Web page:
SPORTS

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March 2, 2007

Rats weigh in on hoops’ chances

Back after a one-year hiatus, the GoMaroons broadcasters offer their thoughts on men’s basketball’s tournament prospects, what the future holds for women’s hoops, and wrestler Phil Kruzel’s place in history. For more from the Ratner Rats, visit maroon.uchicago.edu/sportsreport.

Men’s basketball surprised a lot of teams by making the playoffs with its ability to score in bunches and play up to bigger, stronger opponents. How far can the Maroons take this run?

Joe: This team is a hard one to predict. They’re pure shooters, they’re very, very basketball smart, and they’ll be reintegrating big man Tim Reynolds for the first time since December 16 to give them a vital additional option down by the baseline. On the other hand, they’re in an amazingly stacked bracket, and they can go cold from the floor in a hurry. I wouldn’t be surprised if they made the Final Four, nor would I be surprised if they lose in the first round. Best guess? This squad matches up pretty well against most of the teams in their pod, and it has the rare dual advantage of being a hungry squad with no playoff experience and a group that’s stacked with veteran starters. I’d predict them getting out of Aurora with their heads held high this weekend, and taking down Augustana in the Sweet 16 before running into a tough rematch against Wash U and ending their season with a respectable Elite Eight run.

Sean: Wash U is the key to the Maroons’ success but not because of a potential third round. While a more open play style has sped up Chicago’s scoring this season, the dominant reason for the team’s success has been learning how to win. That extends back to last season, when the Maroons played over their heads on all ends of the court and from the first man to the last on the bench against both Carnegie and Illinois Wesleyan. Inconsistency followed those performances in the past, but this season, the Maroons have taken that model and overachieved—they play over their heads, to their credit. Big shout out to the seniors (and third-year Nate Hainje) for setting that example.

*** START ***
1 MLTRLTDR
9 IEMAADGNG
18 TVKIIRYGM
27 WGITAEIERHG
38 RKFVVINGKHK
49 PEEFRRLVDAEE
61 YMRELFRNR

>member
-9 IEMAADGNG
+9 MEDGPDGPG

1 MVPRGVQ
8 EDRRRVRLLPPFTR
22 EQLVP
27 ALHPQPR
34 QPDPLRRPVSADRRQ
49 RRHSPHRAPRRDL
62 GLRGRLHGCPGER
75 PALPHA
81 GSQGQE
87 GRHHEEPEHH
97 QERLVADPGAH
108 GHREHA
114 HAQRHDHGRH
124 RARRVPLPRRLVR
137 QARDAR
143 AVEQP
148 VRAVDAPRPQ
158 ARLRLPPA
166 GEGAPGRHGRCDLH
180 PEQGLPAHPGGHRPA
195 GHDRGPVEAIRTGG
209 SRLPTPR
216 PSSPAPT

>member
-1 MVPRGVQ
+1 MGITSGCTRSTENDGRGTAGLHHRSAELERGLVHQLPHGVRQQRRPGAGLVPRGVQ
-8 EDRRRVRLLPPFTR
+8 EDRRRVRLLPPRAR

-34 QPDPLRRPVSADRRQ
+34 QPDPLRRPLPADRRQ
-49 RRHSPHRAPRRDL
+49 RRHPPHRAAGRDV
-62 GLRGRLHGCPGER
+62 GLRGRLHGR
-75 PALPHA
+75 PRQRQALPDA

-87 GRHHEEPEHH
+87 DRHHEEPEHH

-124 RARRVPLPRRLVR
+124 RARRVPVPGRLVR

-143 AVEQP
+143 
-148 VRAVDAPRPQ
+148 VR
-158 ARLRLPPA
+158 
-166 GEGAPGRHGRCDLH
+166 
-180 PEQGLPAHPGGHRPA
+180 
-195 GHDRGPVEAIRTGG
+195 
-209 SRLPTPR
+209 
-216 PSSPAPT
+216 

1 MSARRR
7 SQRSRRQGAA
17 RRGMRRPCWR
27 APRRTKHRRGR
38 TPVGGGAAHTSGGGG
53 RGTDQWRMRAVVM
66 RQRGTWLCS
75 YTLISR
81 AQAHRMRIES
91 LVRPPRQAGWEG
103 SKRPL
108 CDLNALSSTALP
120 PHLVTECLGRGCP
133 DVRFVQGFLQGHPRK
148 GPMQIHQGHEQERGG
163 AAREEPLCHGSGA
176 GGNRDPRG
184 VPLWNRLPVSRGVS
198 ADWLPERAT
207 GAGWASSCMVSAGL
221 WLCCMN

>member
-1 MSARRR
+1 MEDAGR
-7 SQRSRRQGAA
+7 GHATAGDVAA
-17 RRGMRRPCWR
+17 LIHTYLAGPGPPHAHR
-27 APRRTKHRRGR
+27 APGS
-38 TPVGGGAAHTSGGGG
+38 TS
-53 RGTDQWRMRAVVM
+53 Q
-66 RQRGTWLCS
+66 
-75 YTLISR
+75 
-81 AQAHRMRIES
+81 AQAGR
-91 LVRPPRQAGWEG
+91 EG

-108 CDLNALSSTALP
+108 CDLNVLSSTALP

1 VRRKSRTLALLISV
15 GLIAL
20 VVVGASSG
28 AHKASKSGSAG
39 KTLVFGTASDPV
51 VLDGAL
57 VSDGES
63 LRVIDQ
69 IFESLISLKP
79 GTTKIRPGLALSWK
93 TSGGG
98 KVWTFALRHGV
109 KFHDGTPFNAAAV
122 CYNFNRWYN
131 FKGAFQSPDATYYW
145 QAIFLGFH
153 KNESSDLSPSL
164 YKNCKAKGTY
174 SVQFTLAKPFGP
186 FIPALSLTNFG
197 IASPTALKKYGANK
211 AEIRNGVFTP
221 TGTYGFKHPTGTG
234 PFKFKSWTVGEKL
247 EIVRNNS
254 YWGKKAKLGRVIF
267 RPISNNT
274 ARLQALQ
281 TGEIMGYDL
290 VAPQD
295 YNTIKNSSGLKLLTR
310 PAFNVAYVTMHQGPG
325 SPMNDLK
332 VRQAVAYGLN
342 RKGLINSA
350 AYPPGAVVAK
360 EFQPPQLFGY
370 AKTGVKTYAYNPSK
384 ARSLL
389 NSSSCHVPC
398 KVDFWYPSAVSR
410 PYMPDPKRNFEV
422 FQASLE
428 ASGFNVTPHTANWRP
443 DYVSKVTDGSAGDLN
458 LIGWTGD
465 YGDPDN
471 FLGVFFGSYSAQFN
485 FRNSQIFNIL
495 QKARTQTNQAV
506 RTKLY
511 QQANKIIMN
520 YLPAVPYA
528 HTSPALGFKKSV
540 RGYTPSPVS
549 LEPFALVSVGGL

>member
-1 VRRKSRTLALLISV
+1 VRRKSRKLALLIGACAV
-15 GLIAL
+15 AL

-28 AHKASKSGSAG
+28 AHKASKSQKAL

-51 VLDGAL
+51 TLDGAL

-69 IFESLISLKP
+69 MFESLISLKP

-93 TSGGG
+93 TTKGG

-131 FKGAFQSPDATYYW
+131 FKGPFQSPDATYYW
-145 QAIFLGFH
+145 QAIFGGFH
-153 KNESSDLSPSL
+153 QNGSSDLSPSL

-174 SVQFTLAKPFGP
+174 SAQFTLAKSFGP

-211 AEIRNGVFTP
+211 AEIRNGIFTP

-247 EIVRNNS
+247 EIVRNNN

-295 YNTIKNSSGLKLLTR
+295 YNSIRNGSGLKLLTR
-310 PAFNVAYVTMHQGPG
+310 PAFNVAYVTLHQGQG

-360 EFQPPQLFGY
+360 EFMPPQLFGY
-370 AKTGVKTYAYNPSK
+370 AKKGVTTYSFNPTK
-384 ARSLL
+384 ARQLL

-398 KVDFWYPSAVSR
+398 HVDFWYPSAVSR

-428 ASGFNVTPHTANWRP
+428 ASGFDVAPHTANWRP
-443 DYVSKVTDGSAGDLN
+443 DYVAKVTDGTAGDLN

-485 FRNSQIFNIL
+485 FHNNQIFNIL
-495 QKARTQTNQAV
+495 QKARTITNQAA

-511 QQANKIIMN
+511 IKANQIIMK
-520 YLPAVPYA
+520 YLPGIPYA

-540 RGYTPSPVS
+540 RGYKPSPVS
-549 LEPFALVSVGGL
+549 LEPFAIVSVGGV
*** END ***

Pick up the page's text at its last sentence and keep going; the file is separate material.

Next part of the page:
Learning from key mistakes against Wash U back on January 6 took Chicago through the UAA season, as they shored up their post defense against the giants of NYU and Rochester and added offensive versatility when the three-ball wasn’t working. Last Saturday’s road loss to Wash U has to have a similar impact. The Maroons need to defend the perimeter better against a Hope squad that hits threes.

Omar: The most telling tactical similarity between the men and women is the abundance of offensive weapons. The implication is that, no matter how good our opponents are, we are always in with a shout. At the end of the day, in the playoffs, that’s all that really counts. Only a lunatic would claim that luck is irrelevant on the road to the championship, so I’m just hoping that we continue to shoot well and defend with an intensity that belies our size. They can be unstoppable.

Sean: You know the Maroons are playing at their best when the individual weapons step up in succession: Jesse Meyer hits a couple threes to draw attention and open space for Brandon Woodhead’s drives, which leaves Hainje back open on the perimeter. Jason Vismantas and Tom Watson have nailed threes with reasonable consistency. Basketball has its obvious team aspects, but the Maroons have figured out the subtle, indirect ones that win ballgames.

With a 16–0 start, women’s basketball seemed like the team that would be playing into March. Now they’re sitting home. What happened?